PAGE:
000267539 001__ 267539
000267539 005__ 20181128171421.0
000267539 022__ $$a0303-1853
000267539 037__ $$a346-2018-635
000267539 041__ $$aeng
000267539 242__ $$aDie rol van persepsies en ekonomiese kriteria tot die ekonomiese voortbestaan van kommersiele droeland boerdery in Suid-Afrika
000267539 260__ $$c1992-12
000267539 269__ $$a1992-12
000267539 336__ $$aJournal Article
000267539 520__ $$aData from 100 commercial farmers in the Aberfeldy pedosystem (situated in the north-eastern Orange Free State, Republic of South Africa) were used to calculate suggested economic and perception criteria for each entrepreneur and to compare this data with actual success rates estimated individually for each case a decade later in 1991. Existing economics of scale means that optimal farm size is not the same for any two managers; the better the manager, the larger the optimum farm size. Furthermore, this commercial dryland study showed that better managers are more effective land users. Better managers farm bigger areas, have lower fixed improvements per hectare, higher income per hectare (both gross and net) and are more realistic in decision making, both with regard to financial goals as well as problem consciousness. The above has important implications for structural adjustment of South African agriculture and offers distinct possibilities when potential success ratings have to be estimated by financial and other institutions.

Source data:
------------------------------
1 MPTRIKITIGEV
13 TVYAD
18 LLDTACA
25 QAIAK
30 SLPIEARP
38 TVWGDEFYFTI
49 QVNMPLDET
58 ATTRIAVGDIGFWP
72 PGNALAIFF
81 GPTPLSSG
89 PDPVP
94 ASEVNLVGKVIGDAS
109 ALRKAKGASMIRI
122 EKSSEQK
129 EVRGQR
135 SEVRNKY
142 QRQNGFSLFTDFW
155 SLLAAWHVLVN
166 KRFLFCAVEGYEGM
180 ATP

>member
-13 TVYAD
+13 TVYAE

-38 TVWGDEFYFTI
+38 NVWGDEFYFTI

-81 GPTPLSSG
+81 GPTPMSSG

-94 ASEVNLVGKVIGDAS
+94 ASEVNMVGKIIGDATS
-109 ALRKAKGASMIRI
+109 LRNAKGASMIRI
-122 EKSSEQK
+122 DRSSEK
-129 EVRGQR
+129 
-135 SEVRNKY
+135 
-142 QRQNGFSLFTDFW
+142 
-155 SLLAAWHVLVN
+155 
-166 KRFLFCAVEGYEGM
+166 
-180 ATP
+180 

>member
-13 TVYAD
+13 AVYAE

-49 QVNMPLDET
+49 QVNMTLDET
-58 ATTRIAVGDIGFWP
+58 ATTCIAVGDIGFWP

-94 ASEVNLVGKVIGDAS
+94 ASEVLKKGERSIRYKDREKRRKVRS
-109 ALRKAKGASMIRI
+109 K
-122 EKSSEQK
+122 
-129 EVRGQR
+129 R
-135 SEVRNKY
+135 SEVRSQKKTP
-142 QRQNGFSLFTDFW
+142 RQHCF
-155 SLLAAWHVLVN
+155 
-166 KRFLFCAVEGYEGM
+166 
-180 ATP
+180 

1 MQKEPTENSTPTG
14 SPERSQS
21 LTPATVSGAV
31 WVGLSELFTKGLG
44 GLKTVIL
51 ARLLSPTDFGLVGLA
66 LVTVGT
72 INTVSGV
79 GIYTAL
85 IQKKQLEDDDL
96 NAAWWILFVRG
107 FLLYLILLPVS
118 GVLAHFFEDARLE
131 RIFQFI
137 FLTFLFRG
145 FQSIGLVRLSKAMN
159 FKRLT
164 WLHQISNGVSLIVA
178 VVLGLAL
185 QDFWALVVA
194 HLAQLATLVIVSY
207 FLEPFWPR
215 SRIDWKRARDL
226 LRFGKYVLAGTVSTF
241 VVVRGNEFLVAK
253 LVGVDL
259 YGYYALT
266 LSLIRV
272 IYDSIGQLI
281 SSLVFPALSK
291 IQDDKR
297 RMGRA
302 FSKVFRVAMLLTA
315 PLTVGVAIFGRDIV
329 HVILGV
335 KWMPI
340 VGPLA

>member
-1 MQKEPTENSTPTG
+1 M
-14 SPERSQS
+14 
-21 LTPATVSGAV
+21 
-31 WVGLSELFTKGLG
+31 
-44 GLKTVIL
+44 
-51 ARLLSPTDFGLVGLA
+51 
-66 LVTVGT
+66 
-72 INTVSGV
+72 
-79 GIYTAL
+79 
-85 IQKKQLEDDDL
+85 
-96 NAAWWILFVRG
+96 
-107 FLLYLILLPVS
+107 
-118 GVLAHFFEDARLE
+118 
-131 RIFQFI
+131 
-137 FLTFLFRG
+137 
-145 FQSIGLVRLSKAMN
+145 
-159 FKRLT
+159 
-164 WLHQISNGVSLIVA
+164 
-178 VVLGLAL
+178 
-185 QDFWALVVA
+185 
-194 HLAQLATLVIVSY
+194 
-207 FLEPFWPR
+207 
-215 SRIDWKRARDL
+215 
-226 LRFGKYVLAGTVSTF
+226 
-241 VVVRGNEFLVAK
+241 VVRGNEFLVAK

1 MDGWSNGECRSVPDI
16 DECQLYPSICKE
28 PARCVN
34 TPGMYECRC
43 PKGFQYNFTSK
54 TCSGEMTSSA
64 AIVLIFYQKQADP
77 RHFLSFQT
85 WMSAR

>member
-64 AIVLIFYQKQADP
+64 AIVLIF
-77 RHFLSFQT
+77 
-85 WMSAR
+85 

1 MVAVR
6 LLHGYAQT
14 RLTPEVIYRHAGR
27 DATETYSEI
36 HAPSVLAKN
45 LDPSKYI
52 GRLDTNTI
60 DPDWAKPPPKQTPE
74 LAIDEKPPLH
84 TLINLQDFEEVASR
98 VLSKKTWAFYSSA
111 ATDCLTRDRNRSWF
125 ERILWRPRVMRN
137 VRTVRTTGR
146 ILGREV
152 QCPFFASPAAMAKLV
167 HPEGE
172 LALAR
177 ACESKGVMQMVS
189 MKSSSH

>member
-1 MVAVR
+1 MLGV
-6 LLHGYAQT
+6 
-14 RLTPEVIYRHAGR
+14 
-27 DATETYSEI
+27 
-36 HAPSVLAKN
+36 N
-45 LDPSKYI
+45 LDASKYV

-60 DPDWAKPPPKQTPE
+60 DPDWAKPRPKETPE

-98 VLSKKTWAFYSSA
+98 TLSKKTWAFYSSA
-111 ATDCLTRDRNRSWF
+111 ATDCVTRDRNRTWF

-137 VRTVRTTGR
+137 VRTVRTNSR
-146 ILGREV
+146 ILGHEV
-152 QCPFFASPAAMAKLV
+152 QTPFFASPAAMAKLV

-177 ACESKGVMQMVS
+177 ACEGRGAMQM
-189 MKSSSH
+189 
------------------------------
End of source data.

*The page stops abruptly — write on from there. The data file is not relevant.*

000267539 542__ $$fBy depositing this Content ('Content') in AgEcon Search, I agree that  I am solely responsible for any consequences of uploading this Content to AgEcon Search and making it publicly available, and I represent and warrant that: I am either the sole creator and the owner of the copyrights and all other rights in the Content; or, without obtaining another’s permission, I have the right to deposit the Content in an archive such as AgEcon Search. To the extent that any portions of the Content are not my own creation, they are used with the copyright holder’s express permission or as permitted by law. Additionally, the Content does not infringe the copyrights or other intellectual property rights of another, nor does the Content violate any laws or another’s rights of privacy or publicity. The Content contains no restricted, private, confidential, or otherwise protected data or information that should not be publicly shared. I understand that AgEcon Search will do its best to provide perpetual access to my Content. In order to support these efforts, I grant the Regents of the University of Minnesota ('University'), through AgEcon Search, the following non-exclusive, irrevocable, royalty-free, world-wide rights and licenses: to access, reproduce, distribute and publicly display the Content, in whole or in part, in order to secure, preserve and make it publicly available, and to make derivative works based upon the Content in order to migrate the Content to other media or formats, or to preserve its public access. These terms do not transfer ownership of the copyright(s) in the Content. These terms only grant to the University the limited license outlined above.
000267539 546__ $$aEnglish
000267539 650__ $$aLand Economics/Use
000267539 650__ $$aProduction Economics
000267539 650__ $$aResource /Energy Economics and Policy
000267539 700__ $$aSartorius von Bach, H. J.
000267539 700__ $$aKoch, B. H.
000267539 700__ $$avan Zyl, J.
000267539 773__ $$j 31$$k 4$$o215$$q210$$tAgrekon
000267539 8560_ $$fweidm015@umn.edu
000267539 8564_ $$s923164$$uhttp://ageconsearch.umn.edu/record/267539/files/agrekon-31-04-013.pdf
000267539 8564_ $$s2416882$$uhttp://ageconsearch.umn.edu/record/267539/files/agrekon-31-04-013.pdf?subformat=pdfa$$xpdfa
000267539 909CO $$ooai:ageconsearch.umn.edu:267539$$pGLOBAL_SET
000267539 980__ $$a346